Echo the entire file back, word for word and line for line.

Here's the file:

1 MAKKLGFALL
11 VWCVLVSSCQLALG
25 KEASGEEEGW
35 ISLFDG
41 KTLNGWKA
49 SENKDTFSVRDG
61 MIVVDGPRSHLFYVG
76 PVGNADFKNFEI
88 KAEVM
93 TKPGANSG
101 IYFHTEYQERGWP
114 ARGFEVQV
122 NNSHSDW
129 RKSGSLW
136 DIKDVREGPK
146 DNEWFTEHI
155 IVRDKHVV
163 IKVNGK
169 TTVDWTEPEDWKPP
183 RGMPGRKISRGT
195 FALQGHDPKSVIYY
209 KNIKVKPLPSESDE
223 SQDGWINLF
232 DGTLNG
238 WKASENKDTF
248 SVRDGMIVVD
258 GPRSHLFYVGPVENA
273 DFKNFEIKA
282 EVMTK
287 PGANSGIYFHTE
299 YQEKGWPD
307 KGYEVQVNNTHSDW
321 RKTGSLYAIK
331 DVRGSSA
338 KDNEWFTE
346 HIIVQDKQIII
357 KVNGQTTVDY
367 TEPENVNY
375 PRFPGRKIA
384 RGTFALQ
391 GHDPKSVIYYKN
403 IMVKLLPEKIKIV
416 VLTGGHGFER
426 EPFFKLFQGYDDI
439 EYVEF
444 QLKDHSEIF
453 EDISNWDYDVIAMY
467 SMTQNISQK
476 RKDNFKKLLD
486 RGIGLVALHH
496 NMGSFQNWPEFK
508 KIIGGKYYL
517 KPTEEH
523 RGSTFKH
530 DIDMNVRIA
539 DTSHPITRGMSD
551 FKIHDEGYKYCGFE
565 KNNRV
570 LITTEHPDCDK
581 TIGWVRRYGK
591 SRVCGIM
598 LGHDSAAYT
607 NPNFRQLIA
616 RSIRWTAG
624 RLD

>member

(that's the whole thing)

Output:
1 MAKKLGFALL
11 VWCVLVSSCQLALG
25 KEASGEEEGW
35 ISLFDG
41 KTLNGWKA
49 SENKDTFSVRDG
61 MIVVDGPRSHLFYVG
76 PVGNADFKNFEI
88 KAEVM
93 TKPGANSG
101 IYFHTEYQERGWP
114 ARGFEVQV
122 NNSHSDW
129 RKSGSLW
136 DIKDVREGPK
146 DNEWFTEHI
155 IVRDKHVV
163 IKVNGK
169 TTVDWTEPEDWKPP
183 RGMPGRKISRGT
195 FALQGHDPKSVIYY
209 KNIKVKPLPSESDE
223 SQDGWINLF
232 DGTLNG
238 WKASENKDTF
248 SVRDGMIVVD
258 GPRSHLFYVGPVENA
273 DFKNFEIKA
282 EVMTK
287 PGANSGIYFHTE
299 YQEKGWPD
307 KGYEVQVNNTHSDW
321 RKTGSLYAIK
331 DVRGSSA
338 KDNEWFTE
346 HIIVQDKQIII
357 KVNGQTTVDY
367 TEPENVNY
375 PRFPGRKIA
384 RGTFALQ
391 GHDPKSVIYYKN
403 IMVKLLPEKIKIV
416 VLTGGHGFER
426 EPFFKLFQGYDDI
439 EYVEF
444 QLKDHSEIF
453 EDISNWDYDVIAMY
467 SMTQNISQK
476 RKDNFKKLLD
486 RGIGLVALHH
496 NMGSFQNWPEFK
508 KIIGGKYYL
517 KPTEEH
523 RGSTFKH
530 DIDMNVRIA
539 DTSHPITRGMSD
551 FKIHDEGYKYCGFE
565 KNNRV
570 LITTEHPDCDK
581 TIGWVRRYGK
591 SRVCGIM
598 LGHDSAAYT
607 NPNFRQLIA
616 RSIRWTAG
624 RLD

>member